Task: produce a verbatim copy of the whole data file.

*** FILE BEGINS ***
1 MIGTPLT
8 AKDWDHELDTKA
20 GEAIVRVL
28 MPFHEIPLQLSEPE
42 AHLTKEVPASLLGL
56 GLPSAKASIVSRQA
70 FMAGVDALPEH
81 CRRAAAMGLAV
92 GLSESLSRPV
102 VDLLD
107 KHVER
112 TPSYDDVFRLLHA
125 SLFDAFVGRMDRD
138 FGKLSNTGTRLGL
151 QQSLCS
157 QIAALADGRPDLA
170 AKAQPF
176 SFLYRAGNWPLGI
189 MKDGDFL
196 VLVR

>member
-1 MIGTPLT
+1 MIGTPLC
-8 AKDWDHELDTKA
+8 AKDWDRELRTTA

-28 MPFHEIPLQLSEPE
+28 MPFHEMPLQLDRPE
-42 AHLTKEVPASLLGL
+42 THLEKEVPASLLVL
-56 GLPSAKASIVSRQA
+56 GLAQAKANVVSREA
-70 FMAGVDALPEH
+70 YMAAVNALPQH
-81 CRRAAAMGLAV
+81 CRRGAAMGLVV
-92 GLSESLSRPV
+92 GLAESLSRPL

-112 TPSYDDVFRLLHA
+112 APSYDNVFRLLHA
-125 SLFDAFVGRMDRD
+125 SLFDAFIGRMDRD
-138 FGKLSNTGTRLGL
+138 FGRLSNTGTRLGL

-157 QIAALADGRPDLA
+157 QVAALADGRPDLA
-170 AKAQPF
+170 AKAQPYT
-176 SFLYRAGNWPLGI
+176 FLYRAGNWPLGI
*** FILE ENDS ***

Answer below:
1 MIGTPLT
8 AKDWDHELDTKA
20 GEAIVRVL
28 MPFHEIPLQLSEPE
42 AHLTKEVPASLLGL
56 GLPSAKASIVSRQA
70 FMAGVDALPEH
81 CRRAAAMGLAV
92 GLSESLSRPV
102 VDLLD
107 KHVER
112 TPSYDDVFRLLHA
125 SLFDAFVGRMDRD
138 FGKLSNTGTRLGL
151 QQSLCS
157 QIAALADGRPDLA
170 AKAQPF
176 SFLYRAGNWPLGI
189 MKDGDFL
196 VLVR

>member
-1 MIGTPLT
+1 MIGTPLC
-8 AKDWDHELDTKA
+8 AKDWDRELRTTA

-28 MPFHEIPLQLSEPE
+28 MPFHEMPLQLDRPE
-42 AHLTKEVPASLLGL
+42 THLEKEVPASLLVL
-56 GLPSAKASIVSRQA
+56 GLAQAKANVVSREA
-70 FMAGVDALPEH
+70 YMAAVNALPQH
-81 CRRAAAMGLAV
+81 CRRGAAMGLVV
-92 GLSESLSRPV
+92 GLAESLSRPL

-112 TPSYDDVFRLLHA
+112 APSYDNVFRLLHA
-125 SLFDAFVGRMDRD
+125 SLFDAFIGRMDRD
-138 FGKLSNTGTRLGL
+138 FGRLSNTGTRLGL

-157 QIAALADGRPDLA
+157 QVAALADGRPDLA
-170 AKAQPF
+170 AKAQPYT
-176 SFLYRAGNWPLGI
+176 FLYRAGNWPLGI